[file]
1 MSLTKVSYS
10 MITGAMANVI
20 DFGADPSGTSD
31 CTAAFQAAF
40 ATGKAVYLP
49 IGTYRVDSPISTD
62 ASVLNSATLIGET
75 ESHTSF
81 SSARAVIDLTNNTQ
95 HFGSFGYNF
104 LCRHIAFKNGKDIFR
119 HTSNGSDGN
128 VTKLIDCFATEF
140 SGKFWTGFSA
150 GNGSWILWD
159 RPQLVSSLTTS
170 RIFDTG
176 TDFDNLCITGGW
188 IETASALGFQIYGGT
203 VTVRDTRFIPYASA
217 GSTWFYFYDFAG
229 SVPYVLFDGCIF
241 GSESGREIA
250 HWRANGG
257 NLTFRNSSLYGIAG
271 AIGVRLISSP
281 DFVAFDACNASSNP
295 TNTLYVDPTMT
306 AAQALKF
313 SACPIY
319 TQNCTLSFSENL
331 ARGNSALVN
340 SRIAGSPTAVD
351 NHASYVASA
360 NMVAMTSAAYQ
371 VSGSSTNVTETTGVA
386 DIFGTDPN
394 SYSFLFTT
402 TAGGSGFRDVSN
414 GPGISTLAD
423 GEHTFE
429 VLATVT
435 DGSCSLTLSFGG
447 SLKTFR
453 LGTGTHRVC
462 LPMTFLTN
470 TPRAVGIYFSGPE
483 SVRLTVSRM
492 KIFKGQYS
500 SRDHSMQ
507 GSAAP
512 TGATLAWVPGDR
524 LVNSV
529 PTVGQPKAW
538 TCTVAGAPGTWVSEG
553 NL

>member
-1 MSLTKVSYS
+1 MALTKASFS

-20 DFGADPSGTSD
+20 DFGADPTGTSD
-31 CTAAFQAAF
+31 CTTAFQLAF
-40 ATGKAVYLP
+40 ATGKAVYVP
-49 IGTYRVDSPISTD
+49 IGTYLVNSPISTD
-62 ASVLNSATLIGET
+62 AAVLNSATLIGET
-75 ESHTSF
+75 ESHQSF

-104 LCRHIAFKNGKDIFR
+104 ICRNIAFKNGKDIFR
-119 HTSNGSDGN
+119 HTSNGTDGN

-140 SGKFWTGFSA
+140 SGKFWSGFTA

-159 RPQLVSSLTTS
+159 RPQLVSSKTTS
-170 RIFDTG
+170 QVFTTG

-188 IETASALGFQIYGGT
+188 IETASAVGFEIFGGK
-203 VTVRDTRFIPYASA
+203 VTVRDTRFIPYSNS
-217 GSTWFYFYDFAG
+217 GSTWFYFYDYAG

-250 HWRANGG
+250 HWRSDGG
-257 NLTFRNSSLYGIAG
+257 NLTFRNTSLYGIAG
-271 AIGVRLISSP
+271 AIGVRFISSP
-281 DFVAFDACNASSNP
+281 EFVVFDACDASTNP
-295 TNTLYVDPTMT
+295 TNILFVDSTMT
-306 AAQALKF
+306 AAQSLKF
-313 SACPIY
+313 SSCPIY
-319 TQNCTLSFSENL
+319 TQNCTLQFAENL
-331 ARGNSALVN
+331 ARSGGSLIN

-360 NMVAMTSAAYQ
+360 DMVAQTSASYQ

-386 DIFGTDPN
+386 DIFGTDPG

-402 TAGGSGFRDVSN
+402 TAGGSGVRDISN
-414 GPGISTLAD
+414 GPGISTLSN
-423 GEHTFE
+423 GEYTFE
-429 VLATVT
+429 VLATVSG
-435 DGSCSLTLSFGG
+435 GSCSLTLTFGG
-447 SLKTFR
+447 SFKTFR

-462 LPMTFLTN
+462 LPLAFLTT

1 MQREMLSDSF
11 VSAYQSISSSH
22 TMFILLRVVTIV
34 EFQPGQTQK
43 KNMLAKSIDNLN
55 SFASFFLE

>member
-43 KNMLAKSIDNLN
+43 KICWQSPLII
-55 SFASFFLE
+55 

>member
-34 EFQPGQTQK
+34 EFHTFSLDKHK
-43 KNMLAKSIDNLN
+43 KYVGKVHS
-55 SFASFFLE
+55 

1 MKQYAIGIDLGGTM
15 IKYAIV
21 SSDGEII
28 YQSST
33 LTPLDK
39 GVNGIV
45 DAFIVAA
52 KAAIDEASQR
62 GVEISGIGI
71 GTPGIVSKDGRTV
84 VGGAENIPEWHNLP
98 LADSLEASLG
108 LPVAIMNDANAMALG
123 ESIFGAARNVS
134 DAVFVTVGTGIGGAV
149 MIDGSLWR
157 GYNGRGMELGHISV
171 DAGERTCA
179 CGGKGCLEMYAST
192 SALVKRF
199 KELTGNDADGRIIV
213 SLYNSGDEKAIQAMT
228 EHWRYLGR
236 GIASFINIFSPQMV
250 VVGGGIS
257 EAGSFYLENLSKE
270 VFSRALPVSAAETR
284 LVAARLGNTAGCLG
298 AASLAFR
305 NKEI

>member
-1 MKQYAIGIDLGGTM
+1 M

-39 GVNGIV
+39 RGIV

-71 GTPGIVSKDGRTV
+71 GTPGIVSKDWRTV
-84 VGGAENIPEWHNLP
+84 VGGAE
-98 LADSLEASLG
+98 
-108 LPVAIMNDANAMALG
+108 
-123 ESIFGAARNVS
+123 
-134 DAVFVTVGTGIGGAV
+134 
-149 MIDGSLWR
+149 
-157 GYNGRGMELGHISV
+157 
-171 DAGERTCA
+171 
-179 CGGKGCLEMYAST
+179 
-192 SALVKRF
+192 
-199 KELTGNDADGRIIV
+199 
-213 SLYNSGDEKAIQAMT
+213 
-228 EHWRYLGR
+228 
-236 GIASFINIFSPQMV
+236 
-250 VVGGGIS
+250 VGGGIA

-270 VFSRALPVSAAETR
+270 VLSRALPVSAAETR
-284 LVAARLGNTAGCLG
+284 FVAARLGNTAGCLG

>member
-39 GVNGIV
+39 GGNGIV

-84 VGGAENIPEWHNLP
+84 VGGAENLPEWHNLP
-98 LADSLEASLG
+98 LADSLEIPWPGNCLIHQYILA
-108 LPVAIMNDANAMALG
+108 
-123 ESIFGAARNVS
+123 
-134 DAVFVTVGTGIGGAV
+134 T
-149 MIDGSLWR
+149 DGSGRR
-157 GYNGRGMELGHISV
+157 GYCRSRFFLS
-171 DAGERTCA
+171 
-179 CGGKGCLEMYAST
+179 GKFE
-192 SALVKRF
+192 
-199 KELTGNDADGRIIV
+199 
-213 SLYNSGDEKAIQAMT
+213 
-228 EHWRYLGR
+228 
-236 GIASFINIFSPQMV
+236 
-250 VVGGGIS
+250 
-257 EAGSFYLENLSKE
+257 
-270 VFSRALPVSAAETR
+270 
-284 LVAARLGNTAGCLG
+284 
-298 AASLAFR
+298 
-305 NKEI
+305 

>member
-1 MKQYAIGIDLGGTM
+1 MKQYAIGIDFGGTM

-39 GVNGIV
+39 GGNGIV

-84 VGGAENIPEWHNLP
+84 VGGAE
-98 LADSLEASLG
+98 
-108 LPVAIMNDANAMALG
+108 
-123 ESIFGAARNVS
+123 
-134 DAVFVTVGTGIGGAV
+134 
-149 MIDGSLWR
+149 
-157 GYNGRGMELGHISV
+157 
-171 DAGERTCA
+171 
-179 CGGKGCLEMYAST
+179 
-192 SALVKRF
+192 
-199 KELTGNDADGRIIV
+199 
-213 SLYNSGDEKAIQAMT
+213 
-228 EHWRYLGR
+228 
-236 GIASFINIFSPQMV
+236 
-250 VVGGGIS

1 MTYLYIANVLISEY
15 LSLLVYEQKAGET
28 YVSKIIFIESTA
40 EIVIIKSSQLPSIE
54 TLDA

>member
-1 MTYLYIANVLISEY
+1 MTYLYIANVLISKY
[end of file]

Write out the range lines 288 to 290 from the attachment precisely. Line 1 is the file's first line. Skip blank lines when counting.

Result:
+236 
-250 VVGGGIS

1 MTYLYIANVLISEY